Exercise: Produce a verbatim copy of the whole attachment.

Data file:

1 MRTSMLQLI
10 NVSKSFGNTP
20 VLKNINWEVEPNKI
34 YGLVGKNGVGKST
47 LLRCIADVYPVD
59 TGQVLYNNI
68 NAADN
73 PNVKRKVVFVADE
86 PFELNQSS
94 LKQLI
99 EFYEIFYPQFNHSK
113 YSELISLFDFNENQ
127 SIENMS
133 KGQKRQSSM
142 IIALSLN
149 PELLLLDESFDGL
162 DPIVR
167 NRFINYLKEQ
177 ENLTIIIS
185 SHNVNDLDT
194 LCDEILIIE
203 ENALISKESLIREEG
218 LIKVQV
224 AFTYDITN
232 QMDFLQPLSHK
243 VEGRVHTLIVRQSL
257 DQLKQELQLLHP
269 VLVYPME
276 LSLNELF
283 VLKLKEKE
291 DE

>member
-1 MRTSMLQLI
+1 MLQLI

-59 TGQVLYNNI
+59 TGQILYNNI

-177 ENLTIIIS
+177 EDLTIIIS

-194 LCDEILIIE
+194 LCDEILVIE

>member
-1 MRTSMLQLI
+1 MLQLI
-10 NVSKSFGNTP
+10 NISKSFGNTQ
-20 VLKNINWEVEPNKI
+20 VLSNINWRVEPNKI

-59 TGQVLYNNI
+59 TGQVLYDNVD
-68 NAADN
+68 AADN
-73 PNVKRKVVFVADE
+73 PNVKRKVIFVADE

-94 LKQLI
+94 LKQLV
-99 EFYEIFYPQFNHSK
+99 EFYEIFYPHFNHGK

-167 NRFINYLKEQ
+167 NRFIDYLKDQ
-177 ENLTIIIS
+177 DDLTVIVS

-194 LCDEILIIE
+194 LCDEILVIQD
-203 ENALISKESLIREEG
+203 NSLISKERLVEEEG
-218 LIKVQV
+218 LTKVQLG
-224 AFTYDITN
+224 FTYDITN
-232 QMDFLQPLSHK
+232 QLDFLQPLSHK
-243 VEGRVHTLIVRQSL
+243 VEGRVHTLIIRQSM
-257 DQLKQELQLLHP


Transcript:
1 MRTSMLQLI
10 NVSKSFGNTP
20 VLKNINWEVEPNKI
34 YGLVGKNGVGKST
47 LLRCIADVYPVD
59 TGQVLYNNI
68 NAADN
73 PNVKRKVVFVADE
86 PFELNQSS
94 LKQLI
99 EFYEIFYPQFNHSK
113 YSELISLFDFNENQ
127 SIENMS
133 KGQKRQSSM
142 IIALSLN
149 PELLLLDESFDGL
162 DPIVR
167 NRFINYLKEQ
177 ENLTIIIS
185 SHNVNDLDT
194 LCDEILIIE
203 ENALISKESLIREEG
218 LIKVQV
224 AFTYDITN
232 QMDFLQPLSHK
243 VEGRVHTLIVRQSL
257 DQLKQELQLLHP
269 VLVYPME
276 LSLNELF
283 VLKLKEKE
291 DE

>member
-1 MRTSMLQLI
+1 MLQLI

-59 TGQVLYNNI
+59 TGQILYNNI

-177 ENLTIIIS
+177 EDLTIIIS

-194 LCDEILIIE
+194 LCDEILVIE

>member
-1 MRTSMLQLI
+1 MLQLI
-10 NVSKSFGNTP
+10 NISKSFGNTQ
-20 VLKNINWEVEPNKI
+20 VLSNINWRVEPNKI

-59 TGQVLYNNI
+59 TGQVLYDNVD
-68 NAADN
+68 AADN
-73 PNVKRKVVFVADE
+73 PNVKRKVIFVADE

-94 LKQLI
+94 LKQLV
-99 EFYEIFYPQFNHSK
+99 EFYEIFYPHFNHGK

-167 NRFINYLKEQ
+167 NRFIDYLKDQ
-177 ENLTIIIS
+177 DDLTVIVS

-194 LCDEILIIE
+194 LCDEILVIQD
-203 ENALISKESLIREEG
+203 NSLISKERLVEEEG
-218 LIKVQV
+218 LTKVQLG
-224 AFTYDITN
+224 FTYDITN
-232 QMDFLQPLSHK
+232 QLDFLQPLSHK
-243 VEGRVHTLIVRQSL
+243 VEGRVHTLIIRQSM
-257 DQLKQELQLLHP